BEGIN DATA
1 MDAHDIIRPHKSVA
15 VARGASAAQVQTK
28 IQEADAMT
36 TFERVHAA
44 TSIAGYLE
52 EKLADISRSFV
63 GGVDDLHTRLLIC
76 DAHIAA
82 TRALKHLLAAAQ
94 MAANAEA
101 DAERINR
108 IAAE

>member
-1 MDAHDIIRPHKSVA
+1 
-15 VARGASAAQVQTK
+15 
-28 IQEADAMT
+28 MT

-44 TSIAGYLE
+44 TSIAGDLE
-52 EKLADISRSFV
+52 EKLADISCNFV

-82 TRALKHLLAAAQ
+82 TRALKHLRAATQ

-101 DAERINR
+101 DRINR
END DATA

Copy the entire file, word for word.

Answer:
1 MDAHDIIRPHKSVA
15 VARGASAAQVQTK
28 IQEADAMT
36 TFERVHAA
44 TSIAGYLE
52 EKLADISRSFV
63 GGVDDLHTRLLIC
76 DAHIAA
82 TRALKHLLAAAQ
94 MAANAEA
101 DAERINR
108 IAAE

>member
-1 MDAHDIIRPHKSVA
+1 
-15 VARGASAAQVQTK
+15 
-28 IQEADAMT
+28 MT

-44 TSIAGYLE
+44 TSIAGDLE
-52 EKLADISRSFV
+52 EKLADISCNFV

-82 TRALKHLLAAAQ
+82 TRALKHLRAATQ

-101 DAERINR
+101 DRINR